Women find new ways to hack it in Silicon Valley
They’re also not work, although they have many of the tools and loose social conventions that employers here use to tempt the smart and eccentric hacker stereotype.
Google has its fancy cooks; hackerspaces have in-house kitchens where the geeks create their own culinary experiments. Facebook has a wood and metalshop for its employees to kill time. Hackerspaces do too, except you don’t have to work for Facebook. Or anyone at all.
Which brings us back to the years of pre-school childraising, when, given the paucity of paternity and maternity leave in the United States, so many women in Silicon Valley are at home, isolated from others, with very little time to themselves, and only small windows for their own intellectual or creative pursuits beyond parenthood.
Work is life for many geeks in the Valley; so if you’re not working, there’s not much else to do. Unless you combine hackerspaces with parenthood, which is exactly what the Hacker Moms have done.
They have a space, with the amenities a hackerspace can provide, plus co-operative childcare. They are building up craft centres, computer corners, and looking to prep the same kind of workshops as other hackerspaces, suitably cushioned for young kids.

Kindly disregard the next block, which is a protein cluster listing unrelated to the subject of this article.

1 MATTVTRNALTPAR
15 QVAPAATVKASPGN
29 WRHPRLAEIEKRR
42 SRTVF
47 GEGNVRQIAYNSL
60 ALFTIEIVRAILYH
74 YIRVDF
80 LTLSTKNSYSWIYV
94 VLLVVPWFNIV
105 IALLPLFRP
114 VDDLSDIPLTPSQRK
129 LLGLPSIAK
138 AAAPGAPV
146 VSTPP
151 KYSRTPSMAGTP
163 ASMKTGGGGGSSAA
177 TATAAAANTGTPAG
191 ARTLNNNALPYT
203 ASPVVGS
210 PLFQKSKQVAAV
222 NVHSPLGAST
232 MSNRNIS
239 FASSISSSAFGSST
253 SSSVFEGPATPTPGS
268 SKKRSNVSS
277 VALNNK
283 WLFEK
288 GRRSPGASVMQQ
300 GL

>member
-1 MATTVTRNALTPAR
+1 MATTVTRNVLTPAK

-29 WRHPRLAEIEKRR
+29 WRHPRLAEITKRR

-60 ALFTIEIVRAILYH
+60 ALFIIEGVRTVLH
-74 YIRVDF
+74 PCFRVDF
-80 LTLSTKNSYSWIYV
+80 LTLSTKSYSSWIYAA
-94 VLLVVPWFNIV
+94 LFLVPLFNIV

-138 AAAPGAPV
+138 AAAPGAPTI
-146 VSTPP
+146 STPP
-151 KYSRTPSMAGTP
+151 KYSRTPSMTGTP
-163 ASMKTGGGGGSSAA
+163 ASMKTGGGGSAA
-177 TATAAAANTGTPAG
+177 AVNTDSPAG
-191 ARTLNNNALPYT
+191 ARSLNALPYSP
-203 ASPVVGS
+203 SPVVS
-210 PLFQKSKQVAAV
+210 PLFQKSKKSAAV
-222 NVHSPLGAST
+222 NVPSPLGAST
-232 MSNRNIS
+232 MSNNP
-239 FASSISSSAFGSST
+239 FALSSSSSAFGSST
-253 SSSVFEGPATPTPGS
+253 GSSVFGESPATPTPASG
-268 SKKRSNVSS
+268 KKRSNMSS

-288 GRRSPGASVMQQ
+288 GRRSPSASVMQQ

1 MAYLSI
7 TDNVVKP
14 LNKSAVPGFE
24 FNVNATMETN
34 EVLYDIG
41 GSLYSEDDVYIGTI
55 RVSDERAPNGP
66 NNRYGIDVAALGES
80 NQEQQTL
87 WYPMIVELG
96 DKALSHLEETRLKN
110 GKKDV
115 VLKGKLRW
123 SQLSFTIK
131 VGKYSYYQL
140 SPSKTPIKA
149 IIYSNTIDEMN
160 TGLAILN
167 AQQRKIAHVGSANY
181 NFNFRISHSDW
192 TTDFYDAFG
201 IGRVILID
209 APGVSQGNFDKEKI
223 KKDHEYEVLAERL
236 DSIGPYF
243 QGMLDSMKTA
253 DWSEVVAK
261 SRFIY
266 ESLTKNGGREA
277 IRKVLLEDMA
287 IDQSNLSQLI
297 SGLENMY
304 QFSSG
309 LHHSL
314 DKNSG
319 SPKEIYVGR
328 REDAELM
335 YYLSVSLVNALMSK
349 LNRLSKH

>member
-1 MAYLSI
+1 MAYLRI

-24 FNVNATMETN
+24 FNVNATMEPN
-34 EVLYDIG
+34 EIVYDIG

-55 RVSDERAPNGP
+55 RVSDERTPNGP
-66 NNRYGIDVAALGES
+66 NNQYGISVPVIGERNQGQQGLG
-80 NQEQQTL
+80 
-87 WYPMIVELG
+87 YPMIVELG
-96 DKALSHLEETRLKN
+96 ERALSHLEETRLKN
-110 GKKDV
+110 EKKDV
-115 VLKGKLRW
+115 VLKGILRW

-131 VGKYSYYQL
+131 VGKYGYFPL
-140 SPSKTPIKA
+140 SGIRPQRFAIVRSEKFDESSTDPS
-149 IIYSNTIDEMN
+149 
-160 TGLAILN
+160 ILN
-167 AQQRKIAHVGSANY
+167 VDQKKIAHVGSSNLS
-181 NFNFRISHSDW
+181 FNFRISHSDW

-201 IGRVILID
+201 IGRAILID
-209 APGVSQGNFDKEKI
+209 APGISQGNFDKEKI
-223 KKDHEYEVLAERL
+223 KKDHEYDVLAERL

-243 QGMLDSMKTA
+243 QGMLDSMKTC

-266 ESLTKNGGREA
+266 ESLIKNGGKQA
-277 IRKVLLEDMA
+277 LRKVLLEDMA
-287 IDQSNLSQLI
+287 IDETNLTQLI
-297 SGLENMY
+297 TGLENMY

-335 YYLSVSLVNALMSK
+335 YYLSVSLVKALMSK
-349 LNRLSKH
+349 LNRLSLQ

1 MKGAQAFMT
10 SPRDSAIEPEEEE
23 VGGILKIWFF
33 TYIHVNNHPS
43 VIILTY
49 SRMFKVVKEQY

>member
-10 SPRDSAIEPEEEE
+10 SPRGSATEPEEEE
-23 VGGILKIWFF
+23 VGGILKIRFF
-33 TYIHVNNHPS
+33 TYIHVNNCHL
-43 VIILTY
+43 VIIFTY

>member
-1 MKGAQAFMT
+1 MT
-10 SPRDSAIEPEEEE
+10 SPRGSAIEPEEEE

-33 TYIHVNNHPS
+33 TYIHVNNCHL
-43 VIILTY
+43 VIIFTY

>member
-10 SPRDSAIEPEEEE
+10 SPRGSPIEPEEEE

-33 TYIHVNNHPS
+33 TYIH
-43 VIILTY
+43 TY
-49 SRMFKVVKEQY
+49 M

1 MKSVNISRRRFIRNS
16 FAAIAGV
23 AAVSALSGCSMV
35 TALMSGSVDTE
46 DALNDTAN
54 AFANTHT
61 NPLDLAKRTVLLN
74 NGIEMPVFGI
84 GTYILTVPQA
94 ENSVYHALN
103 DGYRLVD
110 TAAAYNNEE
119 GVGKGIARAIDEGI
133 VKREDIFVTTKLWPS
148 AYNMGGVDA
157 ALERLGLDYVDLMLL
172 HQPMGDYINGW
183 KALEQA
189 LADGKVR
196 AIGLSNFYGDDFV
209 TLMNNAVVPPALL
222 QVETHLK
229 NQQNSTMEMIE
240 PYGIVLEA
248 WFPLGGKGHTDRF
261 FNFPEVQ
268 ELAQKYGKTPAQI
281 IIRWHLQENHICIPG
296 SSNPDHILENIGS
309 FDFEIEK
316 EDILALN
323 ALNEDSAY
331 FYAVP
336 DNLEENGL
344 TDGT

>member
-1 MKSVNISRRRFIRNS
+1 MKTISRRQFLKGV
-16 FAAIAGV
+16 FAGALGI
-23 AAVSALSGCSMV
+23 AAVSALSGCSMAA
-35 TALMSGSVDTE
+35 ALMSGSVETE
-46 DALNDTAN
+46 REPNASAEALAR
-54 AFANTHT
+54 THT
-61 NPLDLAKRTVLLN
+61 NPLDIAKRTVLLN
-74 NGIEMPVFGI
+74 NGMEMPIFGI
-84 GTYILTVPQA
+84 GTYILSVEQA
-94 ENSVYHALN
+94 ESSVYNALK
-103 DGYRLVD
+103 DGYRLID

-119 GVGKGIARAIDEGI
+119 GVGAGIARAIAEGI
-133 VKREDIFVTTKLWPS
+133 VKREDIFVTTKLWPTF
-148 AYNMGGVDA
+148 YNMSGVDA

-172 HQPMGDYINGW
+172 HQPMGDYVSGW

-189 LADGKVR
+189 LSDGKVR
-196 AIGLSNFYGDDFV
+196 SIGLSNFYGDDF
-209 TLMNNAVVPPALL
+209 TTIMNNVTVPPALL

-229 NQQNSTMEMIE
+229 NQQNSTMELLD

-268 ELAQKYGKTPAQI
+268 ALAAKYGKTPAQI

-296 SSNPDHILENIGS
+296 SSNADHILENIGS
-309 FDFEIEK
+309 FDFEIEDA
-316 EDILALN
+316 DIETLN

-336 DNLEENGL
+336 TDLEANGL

Can you really build a child-friendly environment that’s also captivating to a technical mind? It’s a moot point around here, where environments like the Tech Museum in San Jose and the Exploratorium in San Francisco have long ago learned that attracting kids and geeks is an easy double to manage.
There may not be quite as many pieces of heavy machinery in a child-inclusive hackerspace, but that doesn’t mean that it can’t be a place where the curiosity of its members can run rampant.
Despite the strange, and still often unchallenged gender politics of the geek world, there’s a commonality of interest that centres in the Valley, and crosses any gender divide.
As far as goals and common aims, go, there’s not much that separates the Hacker Moms and their hackerspace, the Mothership, from any other geek centre of gravity here, except a particular time and a particular challenge of young parenthood – a challenge that Silicon Valley’s employers have signally failed to address, or indeed exploit.
And in an environment where it’s usually the creative spaces and the small teams that come up with the next high-tech revolution, that should serve as a warning sign.
The male-dominated elements of the Valley are already famously bad at underestimating the contributions of its women technologists. If they’re not capturing their abilities in the workplaces they built, that creative power will centre and grow elsewhere – and already is.